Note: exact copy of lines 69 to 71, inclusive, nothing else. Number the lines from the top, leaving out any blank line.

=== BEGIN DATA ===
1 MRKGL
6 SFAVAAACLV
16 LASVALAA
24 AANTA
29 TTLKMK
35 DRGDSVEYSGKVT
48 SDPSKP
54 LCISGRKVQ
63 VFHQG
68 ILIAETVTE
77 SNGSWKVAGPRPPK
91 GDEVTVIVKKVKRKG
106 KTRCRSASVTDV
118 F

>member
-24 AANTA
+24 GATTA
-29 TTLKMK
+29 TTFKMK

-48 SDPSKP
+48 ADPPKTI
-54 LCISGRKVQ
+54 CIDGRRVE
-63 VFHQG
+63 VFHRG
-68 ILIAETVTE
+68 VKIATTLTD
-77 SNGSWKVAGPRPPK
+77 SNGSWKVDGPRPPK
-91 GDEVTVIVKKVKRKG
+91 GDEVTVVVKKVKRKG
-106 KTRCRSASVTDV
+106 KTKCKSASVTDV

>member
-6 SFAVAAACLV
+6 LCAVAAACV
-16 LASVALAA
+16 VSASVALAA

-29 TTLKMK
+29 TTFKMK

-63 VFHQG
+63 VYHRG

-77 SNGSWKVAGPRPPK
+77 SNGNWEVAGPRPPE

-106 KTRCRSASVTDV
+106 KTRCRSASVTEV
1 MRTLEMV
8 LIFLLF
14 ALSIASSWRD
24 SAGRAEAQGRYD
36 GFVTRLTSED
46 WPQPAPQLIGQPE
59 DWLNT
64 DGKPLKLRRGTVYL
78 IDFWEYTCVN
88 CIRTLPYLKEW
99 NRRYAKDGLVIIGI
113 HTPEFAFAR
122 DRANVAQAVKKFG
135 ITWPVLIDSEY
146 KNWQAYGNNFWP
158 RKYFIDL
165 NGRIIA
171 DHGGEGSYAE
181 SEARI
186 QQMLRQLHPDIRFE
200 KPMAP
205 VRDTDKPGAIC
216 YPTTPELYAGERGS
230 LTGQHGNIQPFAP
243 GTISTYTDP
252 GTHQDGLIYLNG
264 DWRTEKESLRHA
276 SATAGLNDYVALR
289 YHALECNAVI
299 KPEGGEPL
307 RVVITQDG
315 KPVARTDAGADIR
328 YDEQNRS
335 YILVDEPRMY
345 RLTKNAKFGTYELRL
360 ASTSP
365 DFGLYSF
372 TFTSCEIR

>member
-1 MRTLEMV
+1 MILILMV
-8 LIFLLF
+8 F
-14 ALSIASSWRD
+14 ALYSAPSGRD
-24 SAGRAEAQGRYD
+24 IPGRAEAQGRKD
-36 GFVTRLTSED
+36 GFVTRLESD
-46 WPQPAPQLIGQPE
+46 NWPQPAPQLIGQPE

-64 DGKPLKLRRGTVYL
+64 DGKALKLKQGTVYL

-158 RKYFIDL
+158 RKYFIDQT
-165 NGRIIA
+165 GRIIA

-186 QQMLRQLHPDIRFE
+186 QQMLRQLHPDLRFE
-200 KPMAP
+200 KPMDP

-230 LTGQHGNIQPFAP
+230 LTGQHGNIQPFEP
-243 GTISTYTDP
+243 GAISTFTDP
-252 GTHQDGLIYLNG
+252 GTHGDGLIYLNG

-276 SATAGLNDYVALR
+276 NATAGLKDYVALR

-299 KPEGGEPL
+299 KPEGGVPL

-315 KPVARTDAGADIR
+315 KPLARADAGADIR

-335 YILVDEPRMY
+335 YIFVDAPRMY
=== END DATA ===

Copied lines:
216 YPTTPELYAGERGS
230 LTGQHGNIQPFAP
243 GTISTYTDP